David Norman, a formerly incarcerated individual, graduates from Columbia University at age 67
The Mailman School of Public Health’s David Norman graduated this spring from Columbia’s School of General Studies with a degree in Philosophy. David was not only the oldest graduate to receive a bachelor’s degree in the Class of 2016 (he is 67), he was a student who had defied the odds as a formerly incarcerated person who did not return to prison after his release in 2001. This is a major accomplishment as four out of 10 people who are released from prison wind up back “inside” within three years according to a recent Vera Institute of Justice blog on the effectiveness of education for those who are incarcerated.
A major goal for those promoting the wellbeing of people who have been incarcerated is in finding ways to reduce recidivism. The Vera Institute recently reviewed a series of studies conducted by the Rand Corporation on correctional education between 1980 and 2011 and found that inmates who engaged in educational programs were 43 percent less likely to return to prison within three years of release than those who did not participate. They also found that inmates who got involved in postsecondary education programs reduced their risk of returning to prison by 16 percentage points compared to those who did not participate. The good news is that not only are released inmates less likely to return to prison, they are also much more likely to find jobs.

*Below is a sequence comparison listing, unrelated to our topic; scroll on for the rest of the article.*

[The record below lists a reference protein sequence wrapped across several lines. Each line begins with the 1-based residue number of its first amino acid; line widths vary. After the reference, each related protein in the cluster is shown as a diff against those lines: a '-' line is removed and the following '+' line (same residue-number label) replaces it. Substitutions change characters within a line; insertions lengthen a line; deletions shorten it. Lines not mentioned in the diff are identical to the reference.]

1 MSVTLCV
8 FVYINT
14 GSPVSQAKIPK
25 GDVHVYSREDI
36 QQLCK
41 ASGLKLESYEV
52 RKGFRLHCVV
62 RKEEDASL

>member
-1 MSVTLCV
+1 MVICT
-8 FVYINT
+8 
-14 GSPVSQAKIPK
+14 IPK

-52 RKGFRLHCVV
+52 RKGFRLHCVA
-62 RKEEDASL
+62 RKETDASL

David’s journey is a great example of the impact of education on people who have been incarcerated—providing awareness of what they have to offer to society and access to new skills and opportunities. While David was not involved in educational programs within prison, he found ways to learn and grow through volunteering as a counselor for what is now called the transitional services program. This program provides tools to inmates to help them get through the first 90 days after being released, when recidivism rates are higher. He excelled at this job and was promoted to a senior position. Upon his release, he found a job at Mount Vernon Hospital as an educator and outreach worker. By 2003 he was hired as a Research Assistant and Interviewer for Mailman’s Community Health Advisory and Information Network (CHAIN), a longitudinal study of people living with HIV in New York City. He began working on his BA at Columbia in 2006 and is currently a Research Assistant at Mailman and a volunteer with the Coming Home Program at Riverside church, where he provides support to people recently released from prison on re-integrating into the community.
The Mailman School of Public Health’s Department of Sociomedical Sciences collaborates with the Bard Prison Initiative (BPI) to promote postsecondary education for incarcerated people. BPI is actively supported by several Mailman School of Public Health Faculty including Dr. Robert Fullilove and Dr. Kim Hopper.